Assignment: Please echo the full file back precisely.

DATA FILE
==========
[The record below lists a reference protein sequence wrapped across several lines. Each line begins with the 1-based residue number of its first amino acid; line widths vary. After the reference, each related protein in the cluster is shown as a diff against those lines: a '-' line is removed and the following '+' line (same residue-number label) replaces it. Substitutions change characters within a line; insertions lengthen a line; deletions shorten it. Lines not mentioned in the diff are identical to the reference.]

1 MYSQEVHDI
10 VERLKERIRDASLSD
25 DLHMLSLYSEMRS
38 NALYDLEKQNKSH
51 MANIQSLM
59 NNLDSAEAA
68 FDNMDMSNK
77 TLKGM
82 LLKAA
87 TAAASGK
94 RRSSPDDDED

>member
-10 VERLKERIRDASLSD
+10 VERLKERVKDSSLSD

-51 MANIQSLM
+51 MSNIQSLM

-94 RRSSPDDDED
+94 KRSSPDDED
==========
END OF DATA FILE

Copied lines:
[The record below lists a reference protein sequence wrapped across several lines. Each line begins with the 1-based residue number of its first amino acid; line widths vary. After the reference, each related protein in the cluster is shown as a diff against those lines: a '-' line is removed and the following '+' line (same residue-number label) replaces it. Substitutions change characters within a line; insertions lengthen a line; deletions shorten it. Lines not mentioned in the diff are identical to the reference.]

1 MYSQEVHDI
10 VERLKERIRDASLSD
25 DLHMLSLYSEMRS
38 NALYDLEKQNKSH
51 MANIQSLM
59 NNLDSAEAA
68 FDNMDMSNK
77 TLKGM
82 LLKAA
87 TAAASGK
94 RRSSPDDDED

>member
-10 VERLKERIRDASLSD
+10 VERLKERVKDSSLSD

-51 MANIQSLM
+51 MSNIQSLM

-94 RRSSPDDDED
+94 KRSSPDDED